Theater’s enduring soul

Despite budget cuts and staffing changes, the heads of the Hamline Theatre and Dance Department have high hopes for this year—and big plans.


Andrea Lindner
Hamline Theatre and Dance prepares for an eventful fall semester in spite of staff changes and other challenges faced by the department.

Robin Doyscher, Senior Reporter

Hamline’s Theatre and Dance Department has faced numerous shake ups over the years, but the current 2021-2022 school year has brought a lot of personnel and direction changes. The Oracle reached out to department chair, Jeff Turner, and program director, Kaori Kenmotsu, to learn about the various plans for productions and adjustments. 

The first major change was the retirement of Bill Wallace, the production manager and former chair of the department. Turner has since worked to reshape the department with the absence of Wallace. 

“I think he initially announced that he would retire in May 2022. And then in October of 2020, he decided that he would retire a year early,” Turner said. “So that kind of threw us for a little bit of a twist.” 

Turner elaborated on how the change has brought about some challenges when it comes to hiring new faculty. 

“The concern that certainly we are grappling with is that the administration did not give us permission to kind of start a new hire to be able to hire a design faculty. And, you know, theater programs basically… require a design faculty member,” Turner said.

The current theater scene in the Twin Cities has many personnel whom the department has acquired as guest choreographers and artists. Turner explained that the metropolitan aspect of the Midway area has brought a lot of new blood into the department to help fill the gaps. 

“Luckily, we live in the Twin Cities. And we have access to teaching artists and working artists and professional theater artists, who we are able to bring in and provide really wonderful opportunities for our students to learn from working professionals, as well as getting that kind of variety of perspectives and points of view,” Turner said. 

Such guests include Lisa Imbryk, a freelance costume designer and a Hamline alumni with an MFA in costume design. Imbryk has worked with various museums in the Twin Cities. Another new recruit, Justin Thomas, is an academic from Iowa who has worked as a professional lighting designer in larger regional theaters.

Kenmotsu, current senior lecturer and notably the lead choreographer and instructor of Hamline Dance Ensemble, expressed a lot of enthusiasm for the current year despite the losses the department has faced.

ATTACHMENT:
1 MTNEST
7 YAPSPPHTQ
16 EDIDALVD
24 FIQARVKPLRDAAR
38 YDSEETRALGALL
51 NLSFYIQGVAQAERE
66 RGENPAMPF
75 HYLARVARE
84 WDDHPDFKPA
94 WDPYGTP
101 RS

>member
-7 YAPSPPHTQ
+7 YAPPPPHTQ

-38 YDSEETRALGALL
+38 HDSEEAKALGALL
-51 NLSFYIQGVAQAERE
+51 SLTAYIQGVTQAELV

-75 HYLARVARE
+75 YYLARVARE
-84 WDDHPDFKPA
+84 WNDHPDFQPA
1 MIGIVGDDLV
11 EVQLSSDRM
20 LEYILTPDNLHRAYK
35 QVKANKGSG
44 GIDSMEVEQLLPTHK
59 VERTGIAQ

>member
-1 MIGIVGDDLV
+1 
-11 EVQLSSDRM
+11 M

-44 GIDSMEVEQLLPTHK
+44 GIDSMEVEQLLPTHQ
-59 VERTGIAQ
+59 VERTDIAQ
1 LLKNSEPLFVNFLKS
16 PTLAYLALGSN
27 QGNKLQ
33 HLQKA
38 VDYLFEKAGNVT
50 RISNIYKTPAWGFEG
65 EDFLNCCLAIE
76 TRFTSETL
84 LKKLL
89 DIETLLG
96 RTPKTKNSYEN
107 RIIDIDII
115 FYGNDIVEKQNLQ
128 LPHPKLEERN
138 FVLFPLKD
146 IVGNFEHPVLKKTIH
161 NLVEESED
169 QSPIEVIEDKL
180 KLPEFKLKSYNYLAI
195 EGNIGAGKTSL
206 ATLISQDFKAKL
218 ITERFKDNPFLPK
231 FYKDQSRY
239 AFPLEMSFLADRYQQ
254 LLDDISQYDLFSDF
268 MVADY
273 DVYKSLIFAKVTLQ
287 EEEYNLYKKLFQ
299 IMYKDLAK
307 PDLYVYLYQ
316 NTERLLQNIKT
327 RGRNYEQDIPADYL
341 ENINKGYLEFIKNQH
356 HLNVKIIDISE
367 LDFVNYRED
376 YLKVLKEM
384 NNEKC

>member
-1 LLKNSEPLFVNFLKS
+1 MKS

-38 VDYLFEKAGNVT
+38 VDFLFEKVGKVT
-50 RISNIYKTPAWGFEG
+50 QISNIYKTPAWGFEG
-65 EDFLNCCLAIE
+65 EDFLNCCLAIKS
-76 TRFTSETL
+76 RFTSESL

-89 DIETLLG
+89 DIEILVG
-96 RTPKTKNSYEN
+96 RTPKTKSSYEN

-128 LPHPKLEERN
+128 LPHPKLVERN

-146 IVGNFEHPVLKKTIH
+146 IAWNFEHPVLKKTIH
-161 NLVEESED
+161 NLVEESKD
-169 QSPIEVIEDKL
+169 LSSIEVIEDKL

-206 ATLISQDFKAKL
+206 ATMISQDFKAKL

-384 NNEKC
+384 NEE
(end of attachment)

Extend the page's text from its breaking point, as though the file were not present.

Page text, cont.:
“I think we service a lot of students through our production. With the dance ensemble and the dance program, we serve a lot of students who are not necessarily majoring in theater and dance, but we give them opportunities for artistic work,” Kenmotsu said. 

Kenmotsu also stressed the importance of dance as an artistic medium, and the amount of creative freedom the students acquire as essential for its function. 

“I think of it more as a co-op, rather than a collective, rather than me as the artistic director, and I direct everything. I see it as a partnership with the students to say, who wants to develop work, how can I support you?” Kenmotsu said. 

Kenmotsu announced that new creative partnerships will also involve several Hamline alumni.

”We had so many amazing artists that had graduated from the ensemble, and then they go, for three or four years, into the world and do their own thing. What would happen if we were able to bring in three former company members and pay them?” Kenmotsu said.  ”We actually create a partnership, and a bridge with former company members and current company members. So like this year, I’m bringing in Mario Ochoa, Kaemella Foster and Sariah Darvillier. They graduated last year, and the year before.” 

Hamline’s Theatre and Dance Department, despite various setbacks, plans to return this year with many large-scale productions from both the dance ensemble and its theater, including Our Town, which will likely be shown in November. Between the new students and new staff, 2021 may prove to be an invigorating year for the Hamline arts programs.